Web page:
“There has been immense knowledge available from scientific publications to understand how genes could possibly contribute to a disease. The scientific community is facing a lot of challenges in mining such data sets to associate genetic markers with particular diseases and to develop treatment strategies.”’s solution helps researchers identify new data elements to enrich the knowledge graph and helps to keep the graph consistent and current, as changes happen frequently in various therapeutic areas. It also helps researchers monitor multiple data sources (from publications to real-world evidence through clinical data) at rates that far exceed human capabilities.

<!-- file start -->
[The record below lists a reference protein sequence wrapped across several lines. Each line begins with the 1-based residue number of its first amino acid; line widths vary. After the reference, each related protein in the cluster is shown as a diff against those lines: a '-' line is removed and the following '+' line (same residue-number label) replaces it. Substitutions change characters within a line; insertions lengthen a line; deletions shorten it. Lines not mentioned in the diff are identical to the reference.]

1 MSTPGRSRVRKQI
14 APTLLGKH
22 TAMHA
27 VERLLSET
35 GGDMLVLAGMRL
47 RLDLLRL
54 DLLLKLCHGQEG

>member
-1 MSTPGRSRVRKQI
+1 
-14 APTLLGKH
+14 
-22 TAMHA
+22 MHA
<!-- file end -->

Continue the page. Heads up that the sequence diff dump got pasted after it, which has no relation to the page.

Between years of experience in the life sciences industry and collaboration with subject matter experts, specialized its innovative AI technology to help researchers scale the drug discovery process. This technology is fueled by a unique knowledge graph that contains more than 2 million concepts and 6 million relations across 12 different languages. Within that, you can find more than:

  • 100,000 diseases
  • 450,000 drugs and chemicals
  • 115,000 symptoms or findings
  • 86,000 genes and proteins
  • 65,000 geographic locations

The depth and breadth of the knowledge graph enables extraordinary precision, coverage and granularity when categorizing documents, extracting meaningful data, and connecting information in scientific content or medical notes across any therapeutic area.